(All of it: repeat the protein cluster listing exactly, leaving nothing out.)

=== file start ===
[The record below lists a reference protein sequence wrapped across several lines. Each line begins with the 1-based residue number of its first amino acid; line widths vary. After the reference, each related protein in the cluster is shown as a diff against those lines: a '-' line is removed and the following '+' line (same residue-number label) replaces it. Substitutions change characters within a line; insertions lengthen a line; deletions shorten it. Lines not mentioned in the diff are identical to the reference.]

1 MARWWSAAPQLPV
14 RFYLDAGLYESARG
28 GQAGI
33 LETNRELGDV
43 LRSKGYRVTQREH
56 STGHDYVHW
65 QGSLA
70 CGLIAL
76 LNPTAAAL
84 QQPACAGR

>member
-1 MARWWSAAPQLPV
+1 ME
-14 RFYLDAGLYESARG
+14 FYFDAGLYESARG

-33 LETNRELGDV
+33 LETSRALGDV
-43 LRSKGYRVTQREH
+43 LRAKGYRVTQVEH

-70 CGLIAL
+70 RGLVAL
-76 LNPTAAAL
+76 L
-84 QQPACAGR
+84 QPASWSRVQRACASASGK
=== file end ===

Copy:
[The record below lists a reference protein sequence wrapped across several lines. Each line begins with the 1-based residue number of its first amino acid; line widths vary. After the reference, each related protein in the cluster is shown as a diff against those lines: a '-' line is removed and the following '+' line (same residue-number label) replaces it. Substitutions change characters within a line; insertions lengthen a line; deletions shorten it. Lines not mentioned in the diff are identical to the reference.]

1 MARWWSAAPQLPV
14 RFYLDAGLYESARG
28 GQAGI
33 LETNRELGDV
43 LRSKGYRVTQREH
56 STGHDYVHW
65 QGSLA
70 CGLIAL
76 LNPTAAAL
84 QQPACAGR

>member
-1 MARWWSAAPQLPV
+1 ME
-14 RFYLDAGLYESARG
+14 FYFDAGLYESARG

-33 LETNRELGDV
+33 LETSRALGDV
-43 LRSKGYRVTQREH
+43 LRAKGYRVTQVEH

-70 CGLIAL
+70 RGLVAL
-76 LNPTAAAL
+76 L
-84 QQPACAGR
+84 QPASWSRVQRACASASGK